Tuesday, 8 September 2015

The Diary of Anne Frank

Last year for her birthday L received a book called Girls Who Rocked the World from her Auntie.  It consists of short stories of women throughout history and modern day who have somehow "rocked the world".  This has been one of the most influential books L has ever read.  She constantly re-reads bits and refers to it.  She has also become almost obsessed with the stories of some of the women in the book.
Last year it was Joan of Arc.  L took out all the books she could find at the library on the subject and became a Joan of Arc expert.  She wrote a short essay on her life which she presented at an open mic night.  She still wants to be her for Halloween.

This summer she moved on to a new heroine.  Anne Frank.  I have to say I was really hoping to leave learning about WWII until L was older than 7 so I didn't encourage it.   L wouldn't be put off and once again got out all of the books she could find on Anne Frank from the library.  She read them all and then started asking questions.  I really tried to not go into too much detail while still being able to  relay the horrors of that time.  Finally I gave in and said that she and I could read Anne Frank's actual diary together.

We took our time and read excerpts together at night before bed.  After finishing we looked into what happened to Anne and her fellow Secret Annex members.  We also watched a few videos on tours of the actual secret annex.  It is really such a hard thing to talk about and so heart breaking.  

I felt like L needed to do something to feel some sort of conclusion to the whole subject.  She ended up doing this clever "Who am I?" book.  It is really the perfect little project to put together research information in a creative way.

You can find the tutorial here on Susan Gaylord's blog.

These are so cute and I can see us using them a lot for different research projects throughout the year.

Friday, 28 August 2015

Elements and Atoms

After exploring the Periodic Table we decided to delve in a little deeper and explore what exactly makes up an atom and how does that relate to the periodic table?

First off we discussed how atoms were discovered.  After reading this very informative post from Our Worldwide classroom we talked about how around 400 BCE the Greek philosopher Democritius experimented with trying to cut gold in half as many times as he could.    He called this unit the atom which in Greek means "uncuttable".  
In 1910 this experiment was replicated with gold foil by Sir Rutherford.  L tried it out with a piece of paper and scissors.  I think she managed 17 cuts.  According to Google you would need to cut it in half 31 times to get it down to an atom.  L thought that was pretty impressive.

We then watched this excellent Youtube video on atomic structure which helped us to learn about protons, neutrons and electrons and how the number of protons in the nucleus is how the atomic number is determined.  We also learned how there are different atomic shells which hold a certain number of electrons.  

After watching the video L was able to figure out how to make models of different elements.  
This is where the fun really began.  We headed down to the beach and collected a bunch of black similar sized stones.  We then separated them into three piles for protons, neutrons and electrons and painted them each a different colour.  (Even little brother had his own pile to paint).  Once dry we put the electrical charges on them.
As you can see in the pictures L used her hula hoops for the outer shells and using her periodic table was able to create the atoms of different elements.

She also made a 3d model of an element as a mobile.  It turned out really cool but we had a bit of a time getting there.
L decided she wanted to make the element titanium.  It was all well.  She'd figured out how many protons by the atomic number and then the number of neutrons by subtracting that number from the atomic weight.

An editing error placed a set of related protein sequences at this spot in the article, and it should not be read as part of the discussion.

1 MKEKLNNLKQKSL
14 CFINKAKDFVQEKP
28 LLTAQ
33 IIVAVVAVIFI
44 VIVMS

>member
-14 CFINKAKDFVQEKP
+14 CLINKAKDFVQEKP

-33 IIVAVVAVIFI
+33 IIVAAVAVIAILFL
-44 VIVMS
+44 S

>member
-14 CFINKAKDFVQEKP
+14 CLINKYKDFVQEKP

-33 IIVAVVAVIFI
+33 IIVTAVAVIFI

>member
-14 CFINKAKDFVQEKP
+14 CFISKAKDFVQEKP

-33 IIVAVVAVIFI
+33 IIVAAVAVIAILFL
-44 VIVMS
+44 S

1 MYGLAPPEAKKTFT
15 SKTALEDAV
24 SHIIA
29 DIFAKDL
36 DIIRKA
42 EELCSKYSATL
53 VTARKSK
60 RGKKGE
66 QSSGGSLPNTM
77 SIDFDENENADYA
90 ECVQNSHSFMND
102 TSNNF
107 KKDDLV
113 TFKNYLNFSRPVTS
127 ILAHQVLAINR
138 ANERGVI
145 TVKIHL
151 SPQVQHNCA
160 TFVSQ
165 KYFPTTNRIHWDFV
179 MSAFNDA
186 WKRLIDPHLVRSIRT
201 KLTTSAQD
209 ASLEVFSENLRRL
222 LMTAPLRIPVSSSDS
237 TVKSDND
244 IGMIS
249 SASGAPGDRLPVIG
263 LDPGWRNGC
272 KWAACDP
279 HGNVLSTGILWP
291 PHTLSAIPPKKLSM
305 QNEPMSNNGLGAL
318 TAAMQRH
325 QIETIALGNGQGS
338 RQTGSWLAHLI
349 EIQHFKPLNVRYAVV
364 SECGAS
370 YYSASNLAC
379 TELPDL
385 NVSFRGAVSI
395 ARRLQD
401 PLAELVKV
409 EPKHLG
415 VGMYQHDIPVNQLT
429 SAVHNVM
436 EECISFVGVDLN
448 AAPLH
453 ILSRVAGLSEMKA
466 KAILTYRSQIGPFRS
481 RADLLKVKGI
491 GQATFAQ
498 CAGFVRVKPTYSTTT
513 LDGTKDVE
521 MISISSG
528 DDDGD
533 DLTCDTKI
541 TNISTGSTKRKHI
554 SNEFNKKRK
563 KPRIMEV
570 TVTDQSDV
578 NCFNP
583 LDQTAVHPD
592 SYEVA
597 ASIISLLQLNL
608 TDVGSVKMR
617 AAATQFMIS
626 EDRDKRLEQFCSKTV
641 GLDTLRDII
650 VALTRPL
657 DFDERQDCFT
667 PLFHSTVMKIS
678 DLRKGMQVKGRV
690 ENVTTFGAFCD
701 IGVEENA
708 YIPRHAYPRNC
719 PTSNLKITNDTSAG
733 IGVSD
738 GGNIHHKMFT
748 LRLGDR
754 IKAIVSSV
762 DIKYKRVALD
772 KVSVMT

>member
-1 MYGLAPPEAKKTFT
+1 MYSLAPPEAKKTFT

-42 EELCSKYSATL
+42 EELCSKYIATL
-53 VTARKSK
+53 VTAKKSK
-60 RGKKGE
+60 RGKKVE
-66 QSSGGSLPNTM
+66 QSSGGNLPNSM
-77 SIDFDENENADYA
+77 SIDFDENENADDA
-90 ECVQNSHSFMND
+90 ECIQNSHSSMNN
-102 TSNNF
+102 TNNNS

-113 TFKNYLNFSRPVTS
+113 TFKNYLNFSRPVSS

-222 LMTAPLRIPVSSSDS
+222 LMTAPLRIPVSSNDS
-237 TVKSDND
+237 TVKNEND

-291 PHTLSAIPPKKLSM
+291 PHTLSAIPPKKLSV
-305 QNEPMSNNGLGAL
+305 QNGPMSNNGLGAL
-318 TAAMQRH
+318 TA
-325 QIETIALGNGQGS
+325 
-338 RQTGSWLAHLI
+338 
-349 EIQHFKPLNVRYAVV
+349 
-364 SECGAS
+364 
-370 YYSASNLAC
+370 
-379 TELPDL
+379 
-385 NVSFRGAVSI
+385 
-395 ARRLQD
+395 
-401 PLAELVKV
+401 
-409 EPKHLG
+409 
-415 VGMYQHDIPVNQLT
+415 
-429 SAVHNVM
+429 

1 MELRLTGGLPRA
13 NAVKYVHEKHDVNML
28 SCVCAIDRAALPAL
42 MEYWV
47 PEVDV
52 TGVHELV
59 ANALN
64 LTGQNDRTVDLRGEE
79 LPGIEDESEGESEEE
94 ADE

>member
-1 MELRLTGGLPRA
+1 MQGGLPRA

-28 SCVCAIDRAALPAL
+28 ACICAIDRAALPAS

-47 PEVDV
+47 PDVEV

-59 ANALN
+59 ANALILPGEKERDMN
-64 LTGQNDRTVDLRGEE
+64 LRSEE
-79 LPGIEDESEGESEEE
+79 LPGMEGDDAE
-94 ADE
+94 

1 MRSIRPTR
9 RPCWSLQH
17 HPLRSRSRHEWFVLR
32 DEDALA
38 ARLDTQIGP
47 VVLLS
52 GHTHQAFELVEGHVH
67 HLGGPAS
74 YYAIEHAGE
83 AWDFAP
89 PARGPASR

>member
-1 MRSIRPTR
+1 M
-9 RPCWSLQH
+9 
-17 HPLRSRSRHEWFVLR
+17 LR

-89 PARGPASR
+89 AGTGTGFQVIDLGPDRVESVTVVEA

The number of electrons was also easy and we thought which shells they went in was straight forward according to the rules of the video we watched.  Well after much Googling by the parents we finally figured out that several transition elements actually don't fill up the third shell before adding another shell.  It gets very confusing so I won't get into it here.  My brain still hurts!

Anyhow the final product is stunning.  It was really simple to make.  L glued pompoms together for the protons and neutrons in the nucleus.  We cut out different sized pieces of cardboard for the outer shells and L painted them sliver then glued on the electrons to their appropriate shells.  We hung them all with invisible thread.  What a great way to visualize an atom!

Tuesday, 25 August 2015

The Periodic Table

It seems I can't hold L off any longer.  I've been promising to start chemistry as soon as we finished DNA and genetics, however L was just too curious about this whole periodic table thing to wait any longer.

The great thing about learning chemistry these days is that there are so many incredible resources out there.  This post will be mainly about sharing all of these amazing resources that we are using.

The first thing that I think is a must is this fantastic free periodic table printable.
You can download it here.

You can also print off cards to go with each element.  They are perfect for different card games, organizing elements by different groups etc.  Even though the cards have the atomic symbol on them I printed them out again for L to match.  One note is that they take an incredible amount of ink.  I only printed out about half of them and we are now out of ink so the rest of the cards are "pending".

I think my all time favourite resource is this super catchy periodic table song.


L has taken it upon herself to learn it all!  She's about a 3rd of the way through at the moment.  If you google words for the song you can print them out which makes learning it a lot easier.  Of course this is if you can handle hearing it 24/7!

Another resource that is not absolutely necessary but super cool is an app called The Elements.  It is an interactive periodic table.  You can click on each element and there is a write up plus different real life examples of the element.  I can't do the greatest job explaining it but check out this youtube video


I went for the full bundle and got Elements, Molecules and In Action.  I also got the free app goReact in which you can choose different elements and make your own chemical reactions.  Very cool.  L enjoys exploring the different elements and seeing how they react with each other.